When leading with a sales pitch, all you have to do is perfect that sales pitch and then roll it out repeatedly. It may take just a few hours to create your sales pitch, but now you know what to say.

When you’re leading with value, you will likely spend hours ahead of time creating that value. Whether it’s a white paper, an ebook, or a free learning course, it’s going to require hours and hours of time investment. Yes, you will have that value when you’re done, but the initial outlay of person-hours cannot be overlooked.

Be ready to spend considerable time in the beginning before you can lead with value.


Subsequent Time Spend

On the flip side, once that value is created, you can use it over and over again. You can create a landing page for your ebook, white paper, or learning course and then use that to build relationships with warm clients. There is little work that needs to be done on the back end.

However, when you lead with a sales pitch, you’ll need to continue to make that sales pitch. Each new client receives the same sales pitch. There is nothing that you can carry over from one client to the next.

That means that you may end up spending more time on the backend when you lead with a sales pitch compared to when you lead with value.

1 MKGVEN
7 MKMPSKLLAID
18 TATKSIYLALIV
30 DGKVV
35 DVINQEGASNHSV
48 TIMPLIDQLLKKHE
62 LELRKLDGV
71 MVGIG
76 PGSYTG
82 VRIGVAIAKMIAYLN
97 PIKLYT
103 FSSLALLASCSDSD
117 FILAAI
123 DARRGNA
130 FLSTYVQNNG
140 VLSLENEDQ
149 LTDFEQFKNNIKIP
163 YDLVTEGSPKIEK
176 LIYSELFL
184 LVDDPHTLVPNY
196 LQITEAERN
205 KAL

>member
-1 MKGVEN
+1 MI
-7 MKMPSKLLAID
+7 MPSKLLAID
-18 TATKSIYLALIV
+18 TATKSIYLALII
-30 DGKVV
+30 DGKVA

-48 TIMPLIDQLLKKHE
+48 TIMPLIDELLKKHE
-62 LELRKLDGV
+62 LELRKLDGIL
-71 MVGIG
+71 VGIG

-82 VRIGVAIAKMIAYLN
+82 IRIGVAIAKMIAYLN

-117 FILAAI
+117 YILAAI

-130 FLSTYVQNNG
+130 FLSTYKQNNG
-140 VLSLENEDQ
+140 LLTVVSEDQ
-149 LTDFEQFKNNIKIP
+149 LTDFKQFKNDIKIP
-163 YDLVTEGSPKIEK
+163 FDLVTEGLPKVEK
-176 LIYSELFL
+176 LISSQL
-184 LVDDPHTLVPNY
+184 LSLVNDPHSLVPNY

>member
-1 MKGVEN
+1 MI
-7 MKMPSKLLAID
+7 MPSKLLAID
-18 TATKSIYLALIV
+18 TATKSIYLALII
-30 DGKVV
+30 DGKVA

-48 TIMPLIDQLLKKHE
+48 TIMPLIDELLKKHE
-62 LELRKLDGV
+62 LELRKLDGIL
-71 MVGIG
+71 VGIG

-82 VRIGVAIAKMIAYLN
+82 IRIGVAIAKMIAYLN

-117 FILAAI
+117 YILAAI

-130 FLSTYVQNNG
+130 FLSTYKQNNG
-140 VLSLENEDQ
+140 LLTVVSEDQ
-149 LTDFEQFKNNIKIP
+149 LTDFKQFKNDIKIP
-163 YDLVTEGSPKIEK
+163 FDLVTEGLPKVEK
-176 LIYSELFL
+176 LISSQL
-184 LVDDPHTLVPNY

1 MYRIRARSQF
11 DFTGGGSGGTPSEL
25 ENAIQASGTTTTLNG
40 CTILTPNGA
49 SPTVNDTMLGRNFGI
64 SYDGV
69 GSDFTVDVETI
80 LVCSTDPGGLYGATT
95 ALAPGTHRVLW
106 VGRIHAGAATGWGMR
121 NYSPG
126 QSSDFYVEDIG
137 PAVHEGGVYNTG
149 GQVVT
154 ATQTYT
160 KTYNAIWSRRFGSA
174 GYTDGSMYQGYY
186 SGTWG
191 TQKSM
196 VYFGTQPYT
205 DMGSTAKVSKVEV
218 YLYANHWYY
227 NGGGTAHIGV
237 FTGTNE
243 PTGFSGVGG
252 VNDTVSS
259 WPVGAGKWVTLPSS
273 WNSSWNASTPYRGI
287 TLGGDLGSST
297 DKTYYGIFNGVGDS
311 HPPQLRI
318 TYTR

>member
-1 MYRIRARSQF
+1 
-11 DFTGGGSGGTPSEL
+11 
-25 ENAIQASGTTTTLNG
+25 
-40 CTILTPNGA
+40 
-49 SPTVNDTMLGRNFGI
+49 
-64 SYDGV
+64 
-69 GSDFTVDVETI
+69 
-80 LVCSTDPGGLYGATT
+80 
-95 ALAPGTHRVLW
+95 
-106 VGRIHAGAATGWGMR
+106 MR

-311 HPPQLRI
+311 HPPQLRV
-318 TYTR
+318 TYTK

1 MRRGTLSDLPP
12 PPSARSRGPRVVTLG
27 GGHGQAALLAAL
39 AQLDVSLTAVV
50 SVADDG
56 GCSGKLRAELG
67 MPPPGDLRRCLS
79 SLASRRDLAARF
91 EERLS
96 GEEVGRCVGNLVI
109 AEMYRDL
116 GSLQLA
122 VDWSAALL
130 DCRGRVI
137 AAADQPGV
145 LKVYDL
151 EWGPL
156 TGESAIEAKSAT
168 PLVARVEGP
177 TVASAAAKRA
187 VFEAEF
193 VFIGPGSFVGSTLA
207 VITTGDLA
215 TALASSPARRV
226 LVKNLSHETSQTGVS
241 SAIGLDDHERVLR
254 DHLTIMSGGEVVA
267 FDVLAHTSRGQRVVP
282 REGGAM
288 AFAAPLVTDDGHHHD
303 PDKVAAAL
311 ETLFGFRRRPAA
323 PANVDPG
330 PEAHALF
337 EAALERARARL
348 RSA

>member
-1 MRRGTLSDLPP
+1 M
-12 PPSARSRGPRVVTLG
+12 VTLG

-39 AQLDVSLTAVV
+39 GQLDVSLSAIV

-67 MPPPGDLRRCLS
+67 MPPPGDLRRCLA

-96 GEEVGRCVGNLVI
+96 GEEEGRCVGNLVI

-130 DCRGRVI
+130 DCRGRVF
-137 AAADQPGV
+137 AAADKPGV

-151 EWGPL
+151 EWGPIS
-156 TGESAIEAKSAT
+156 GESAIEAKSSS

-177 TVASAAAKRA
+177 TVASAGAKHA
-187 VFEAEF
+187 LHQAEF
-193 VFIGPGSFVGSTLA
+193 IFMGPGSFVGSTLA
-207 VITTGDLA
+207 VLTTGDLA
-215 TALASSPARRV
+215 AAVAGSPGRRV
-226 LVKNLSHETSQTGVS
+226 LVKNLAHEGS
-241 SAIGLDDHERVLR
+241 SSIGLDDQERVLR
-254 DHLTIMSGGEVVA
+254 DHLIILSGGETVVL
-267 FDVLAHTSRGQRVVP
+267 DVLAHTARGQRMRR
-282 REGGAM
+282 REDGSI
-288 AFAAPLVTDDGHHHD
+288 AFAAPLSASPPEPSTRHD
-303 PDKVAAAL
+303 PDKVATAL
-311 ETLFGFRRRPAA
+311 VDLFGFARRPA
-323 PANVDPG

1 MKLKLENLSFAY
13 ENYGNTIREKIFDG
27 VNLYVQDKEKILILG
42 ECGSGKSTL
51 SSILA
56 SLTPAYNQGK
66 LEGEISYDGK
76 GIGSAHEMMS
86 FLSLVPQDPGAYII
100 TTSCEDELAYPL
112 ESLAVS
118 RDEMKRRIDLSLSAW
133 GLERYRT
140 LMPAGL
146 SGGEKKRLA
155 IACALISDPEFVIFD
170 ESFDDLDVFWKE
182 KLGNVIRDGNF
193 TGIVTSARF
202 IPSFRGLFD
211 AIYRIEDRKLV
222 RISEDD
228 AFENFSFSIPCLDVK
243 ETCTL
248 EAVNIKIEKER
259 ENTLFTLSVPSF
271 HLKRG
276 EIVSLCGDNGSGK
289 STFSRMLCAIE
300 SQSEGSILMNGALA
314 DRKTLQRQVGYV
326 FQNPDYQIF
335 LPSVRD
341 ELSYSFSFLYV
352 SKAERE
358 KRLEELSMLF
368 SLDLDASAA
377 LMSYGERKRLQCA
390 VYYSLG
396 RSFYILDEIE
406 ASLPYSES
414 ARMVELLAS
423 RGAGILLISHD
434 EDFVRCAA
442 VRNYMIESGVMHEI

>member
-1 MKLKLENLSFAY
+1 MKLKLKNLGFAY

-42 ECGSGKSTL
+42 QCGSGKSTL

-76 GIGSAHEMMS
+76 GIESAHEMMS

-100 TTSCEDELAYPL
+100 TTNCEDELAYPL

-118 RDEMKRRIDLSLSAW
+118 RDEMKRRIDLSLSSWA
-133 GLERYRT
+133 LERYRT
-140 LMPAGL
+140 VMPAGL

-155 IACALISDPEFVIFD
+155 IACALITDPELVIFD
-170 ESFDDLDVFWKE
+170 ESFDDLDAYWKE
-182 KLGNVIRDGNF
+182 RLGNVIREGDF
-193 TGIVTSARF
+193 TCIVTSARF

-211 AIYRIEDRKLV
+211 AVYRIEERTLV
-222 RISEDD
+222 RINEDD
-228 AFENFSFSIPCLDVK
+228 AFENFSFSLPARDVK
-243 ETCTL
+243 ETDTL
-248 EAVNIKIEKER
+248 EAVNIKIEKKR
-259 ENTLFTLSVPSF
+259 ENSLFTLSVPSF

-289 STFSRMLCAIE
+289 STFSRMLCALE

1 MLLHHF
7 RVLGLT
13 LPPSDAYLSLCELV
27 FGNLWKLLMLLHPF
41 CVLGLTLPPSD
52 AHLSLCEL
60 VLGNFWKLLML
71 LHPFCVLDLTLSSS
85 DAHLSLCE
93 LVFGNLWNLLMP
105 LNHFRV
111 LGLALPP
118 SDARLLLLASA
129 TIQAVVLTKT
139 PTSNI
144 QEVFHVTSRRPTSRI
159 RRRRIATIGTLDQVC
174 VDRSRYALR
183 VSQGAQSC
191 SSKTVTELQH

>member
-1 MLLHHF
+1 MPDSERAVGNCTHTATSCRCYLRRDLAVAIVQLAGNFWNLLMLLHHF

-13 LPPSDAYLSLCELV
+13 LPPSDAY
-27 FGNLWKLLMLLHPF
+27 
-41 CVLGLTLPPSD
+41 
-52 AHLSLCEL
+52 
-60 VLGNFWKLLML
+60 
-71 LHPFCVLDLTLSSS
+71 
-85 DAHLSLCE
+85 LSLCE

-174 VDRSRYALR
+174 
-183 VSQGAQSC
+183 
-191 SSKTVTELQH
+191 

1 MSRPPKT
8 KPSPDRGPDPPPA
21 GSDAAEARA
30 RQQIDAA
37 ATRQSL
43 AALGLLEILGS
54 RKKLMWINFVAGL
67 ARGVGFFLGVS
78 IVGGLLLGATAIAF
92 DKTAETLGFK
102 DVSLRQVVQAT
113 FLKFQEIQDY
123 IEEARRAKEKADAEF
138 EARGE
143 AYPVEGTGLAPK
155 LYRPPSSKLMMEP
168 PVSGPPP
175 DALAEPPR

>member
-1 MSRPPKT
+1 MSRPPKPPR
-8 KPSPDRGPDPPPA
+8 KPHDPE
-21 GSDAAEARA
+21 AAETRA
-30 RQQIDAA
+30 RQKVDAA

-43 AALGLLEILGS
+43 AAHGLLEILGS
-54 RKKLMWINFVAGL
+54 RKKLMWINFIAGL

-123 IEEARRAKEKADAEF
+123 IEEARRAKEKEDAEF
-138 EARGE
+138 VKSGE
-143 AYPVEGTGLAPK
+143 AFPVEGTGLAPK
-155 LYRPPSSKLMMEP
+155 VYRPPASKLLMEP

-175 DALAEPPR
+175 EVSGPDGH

Cost to the Client

You also want to look at what you’re selling. What is it going to cost the client in both time and money?

If you’re asking the client to make a quick decision about a $20 product, the odds are that a sales pitch will be effective. It’s a low-price and low-risk purchase, so it’s an easier split-second decision for the client to make.

If you’re trying to get a client to buy something that costs $1,000, leading with a sales pitch will be more challenging. $1,000 is an impactful amount of money. The item they purchase may also require time to train on install.

The client’s cost is essential when determining whether to lead with a sales pitch or to lead with value. Think about how you would react. Would you be willing to give $20 to someone you’ve never met? What about $1,000? What if you’ve received past emails with the company and have already received value from them somehow? Now, would you be willing to spend $20 on one of its products? What about $1,000?

The size of the purchase you ask a client to make will determine if it’s better to lead with a sales pitch or lead with value.



In most instances, sales depend on trust. The more trust that’s required (i.e., the more considerable the outlay of cash), the harder it will be to make the sale.

Value is used to gain trust. Offering someone something of value helps them see that you’re an authority. It helps them trust that what you say is true. When they trust, they’re more likely to hand over their credit card number or a check.

While there is a time and a place to lead with the sales pitch, if you have the time and are willing to work a lot harder upfront, leading with value will better benefit your business in the long run.


Written by Erika Towne